White House says China's actions on Micron won't torpedo relations
By Andrea Shalal and Susan Heavey
WASHINGTON (Reuters) - China's move on Micron Technology Inc won't torpedo larger efforts to get U.S.-China relations into better position, White House spokesman John Kirby said on Wednesday, adding that Washington was engaged directly with Beijing.
Kirby told reporters the Chinese government's recent ban on the U.S. chipmaker Micron over security concerns was clearly an attempt to undermine the Group of Seven (G7) nations' strong stance against economic coercion, coming just one day after the G7 issued its first-ever statement on the issue.
He said the White House was communicating directly with the Chinese government, and said he did not expect the dispute over Micron to derail efforts by the White House for a more productive relationship with China.
"This is a complicated relationship and there's going to be ups and downs," Kirby said, adding Washington would "not sit idly by when we see the PRC act inappropriately."
"That doesn't mean that it alone should or will - or is - torpedoing the larger effort that the president was speaking to about getting the lines of communications back open," he added.
U.S. President Joe Biden on Sunday said the G7 agreed to "de-risk and diversify" their relations with China, but forecast a thaw in relations could come "very shortly" after strains sparked over U.S. forces' shooting down of a Chinese balloon that flew over sensitive U.S. military sites.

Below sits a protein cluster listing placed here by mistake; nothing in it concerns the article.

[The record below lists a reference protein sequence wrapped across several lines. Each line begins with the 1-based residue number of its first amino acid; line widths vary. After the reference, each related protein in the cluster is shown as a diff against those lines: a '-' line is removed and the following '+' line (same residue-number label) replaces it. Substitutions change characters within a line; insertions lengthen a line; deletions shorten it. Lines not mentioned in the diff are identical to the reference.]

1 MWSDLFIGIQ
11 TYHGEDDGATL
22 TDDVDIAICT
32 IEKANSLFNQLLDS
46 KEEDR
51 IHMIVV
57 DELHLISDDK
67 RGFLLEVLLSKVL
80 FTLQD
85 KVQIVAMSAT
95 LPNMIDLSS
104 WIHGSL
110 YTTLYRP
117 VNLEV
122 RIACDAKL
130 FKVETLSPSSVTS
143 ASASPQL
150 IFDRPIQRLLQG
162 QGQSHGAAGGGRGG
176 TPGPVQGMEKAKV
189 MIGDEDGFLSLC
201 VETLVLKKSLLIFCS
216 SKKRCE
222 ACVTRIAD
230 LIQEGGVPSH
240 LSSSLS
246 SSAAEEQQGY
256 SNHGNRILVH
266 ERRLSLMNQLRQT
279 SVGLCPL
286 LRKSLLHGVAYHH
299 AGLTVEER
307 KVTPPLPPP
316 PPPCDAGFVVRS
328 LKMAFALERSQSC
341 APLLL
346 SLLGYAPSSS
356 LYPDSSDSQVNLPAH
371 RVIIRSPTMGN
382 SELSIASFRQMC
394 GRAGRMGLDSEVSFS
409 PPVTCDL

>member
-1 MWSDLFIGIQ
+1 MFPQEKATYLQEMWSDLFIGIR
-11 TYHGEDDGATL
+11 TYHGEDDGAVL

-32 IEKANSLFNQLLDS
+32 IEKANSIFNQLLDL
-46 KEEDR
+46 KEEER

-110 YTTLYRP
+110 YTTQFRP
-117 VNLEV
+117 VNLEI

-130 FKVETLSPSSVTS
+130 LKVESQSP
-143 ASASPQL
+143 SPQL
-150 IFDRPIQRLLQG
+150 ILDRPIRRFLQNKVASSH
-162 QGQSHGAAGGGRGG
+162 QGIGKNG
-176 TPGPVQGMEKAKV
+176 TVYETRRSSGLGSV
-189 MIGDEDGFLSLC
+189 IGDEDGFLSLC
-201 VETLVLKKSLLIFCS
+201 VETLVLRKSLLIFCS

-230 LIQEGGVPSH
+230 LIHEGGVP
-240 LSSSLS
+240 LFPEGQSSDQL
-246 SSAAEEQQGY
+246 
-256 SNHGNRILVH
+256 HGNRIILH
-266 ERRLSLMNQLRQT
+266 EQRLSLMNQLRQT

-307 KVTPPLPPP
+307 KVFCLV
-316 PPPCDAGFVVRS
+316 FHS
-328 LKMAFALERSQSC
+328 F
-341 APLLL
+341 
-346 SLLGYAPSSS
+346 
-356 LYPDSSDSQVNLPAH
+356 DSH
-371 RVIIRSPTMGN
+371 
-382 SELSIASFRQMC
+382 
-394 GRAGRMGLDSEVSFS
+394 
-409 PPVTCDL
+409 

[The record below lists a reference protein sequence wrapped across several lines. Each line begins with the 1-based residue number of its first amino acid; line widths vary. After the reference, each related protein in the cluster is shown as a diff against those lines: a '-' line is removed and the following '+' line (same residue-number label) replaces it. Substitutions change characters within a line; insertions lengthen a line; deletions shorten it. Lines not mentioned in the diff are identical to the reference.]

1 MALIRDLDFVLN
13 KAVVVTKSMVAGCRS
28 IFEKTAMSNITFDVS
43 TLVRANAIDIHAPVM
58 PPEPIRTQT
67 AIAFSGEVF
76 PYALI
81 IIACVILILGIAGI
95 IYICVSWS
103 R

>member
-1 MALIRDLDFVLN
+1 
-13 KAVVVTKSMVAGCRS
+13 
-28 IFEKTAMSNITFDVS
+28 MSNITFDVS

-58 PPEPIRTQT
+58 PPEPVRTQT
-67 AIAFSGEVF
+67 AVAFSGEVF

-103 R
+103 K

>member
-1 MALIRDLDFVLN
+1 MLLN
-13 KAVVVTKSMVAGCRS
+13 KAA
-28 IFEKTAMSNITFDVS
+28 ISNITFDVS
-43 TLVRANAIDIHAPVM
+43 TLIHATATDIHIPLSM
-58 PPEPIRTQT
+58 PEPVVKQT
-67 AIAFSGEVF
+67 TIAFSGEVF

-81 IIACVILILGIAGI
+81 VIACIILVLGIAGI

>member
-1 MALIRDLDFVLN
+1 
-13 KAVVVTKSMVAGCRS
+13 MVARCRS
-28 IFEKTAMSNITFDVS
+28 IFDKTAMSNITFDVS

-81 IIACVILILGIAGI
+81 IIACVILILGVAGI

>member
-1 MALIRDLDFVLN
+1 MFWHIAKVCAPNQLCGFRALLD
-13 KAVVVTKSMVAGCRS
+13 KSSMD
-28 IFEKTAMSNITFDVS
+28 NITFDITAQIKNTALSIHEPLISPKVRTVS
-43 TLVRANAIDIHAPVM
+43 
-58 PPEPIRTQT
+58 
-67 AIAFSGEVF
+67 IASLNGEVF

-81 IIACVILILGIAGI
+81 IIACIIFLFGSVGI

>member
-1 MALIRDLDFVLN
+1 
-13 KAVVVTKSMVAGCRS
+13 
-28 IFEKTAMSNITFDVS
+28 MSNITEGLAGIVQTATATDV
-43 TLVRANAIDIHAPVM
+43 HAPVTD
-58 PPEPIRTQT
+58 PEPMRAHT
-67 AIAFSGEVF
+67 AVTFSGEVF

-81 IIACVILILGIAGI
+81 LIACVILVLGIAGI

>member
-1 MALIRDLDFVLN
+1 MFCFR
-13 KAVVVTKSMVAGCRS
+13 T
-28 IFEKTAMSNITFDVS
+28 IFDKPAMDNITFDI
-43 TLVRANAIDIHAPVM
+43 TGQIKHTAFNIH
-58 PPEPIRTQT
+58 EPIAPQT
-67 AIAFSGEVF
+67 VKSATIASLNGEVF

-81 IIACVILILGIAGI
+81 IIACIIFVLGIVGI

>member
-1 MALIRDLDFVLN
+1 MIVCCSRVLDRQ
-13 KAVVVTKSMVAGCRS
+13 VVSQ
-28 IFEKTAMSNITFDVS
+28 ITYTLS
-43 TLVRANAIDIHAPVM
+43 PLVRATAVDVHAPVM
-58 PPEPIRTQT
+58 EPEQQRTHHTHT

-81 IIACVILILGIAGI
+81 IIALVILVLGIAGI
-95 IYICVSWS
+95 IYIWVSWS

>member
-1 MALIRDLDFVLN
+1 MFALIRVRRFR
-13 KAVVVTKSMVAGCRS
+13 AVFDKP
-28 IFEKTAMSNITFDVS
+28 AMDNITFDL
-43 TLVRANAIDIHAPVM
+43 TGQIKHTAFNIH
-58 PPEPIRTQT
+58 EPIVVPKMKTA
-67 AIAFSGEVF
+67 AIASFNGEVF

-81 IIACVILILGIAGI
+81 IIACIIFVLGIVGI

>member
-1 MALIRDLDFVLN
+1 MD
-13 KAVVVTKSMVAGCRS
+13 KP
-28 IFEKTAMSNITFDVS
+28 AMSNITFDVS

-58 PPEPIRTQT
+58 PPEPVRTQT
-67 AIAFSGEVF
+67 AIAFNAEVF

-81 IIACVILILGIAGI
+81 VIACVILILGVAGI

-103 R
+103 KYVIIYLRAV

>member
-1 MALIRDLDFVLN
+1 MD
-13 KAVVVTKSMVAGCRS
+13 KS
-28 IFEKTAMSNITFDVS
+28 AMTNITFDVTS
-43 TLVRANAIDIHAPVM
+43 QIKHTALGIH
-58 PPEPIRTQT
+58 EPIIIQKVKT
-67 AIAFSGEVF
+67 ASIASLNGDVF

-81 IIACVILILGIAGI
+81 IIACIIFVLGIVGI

Kirby said it was more important than ever to ensure "more open" lines of communication, and said efforts were continuing to facilitate visits to China by Secretary of State Antony Blinken, Treasury Secretary Janet Yellen and Commerce Secretary Gina Raimondo.
"We are going to try to see if we can get more productive engagements in coming months," he said, adding that Biden was referring to a spate of outreach and discussions with Beijing that had shown some "potential promise."
He said there were also discussions by the Defense Department to get a conversation going between Defense Secretary Austin Lloyd and his counterpart as he prepared to attend a Shangri-la Dialogue security meeting in Singapore in June.
Discussions were also continuing about a possible meeting between U.S. Trade Representative Katherine Tai and her Chinese counterpart during this week's Asia-Pacific-Economic Cooperation (APEC) meeting in Detroit, he said.
(Reporting by Andrea Shalal and Susan Heavey; Editing by Chizu Nomiyama)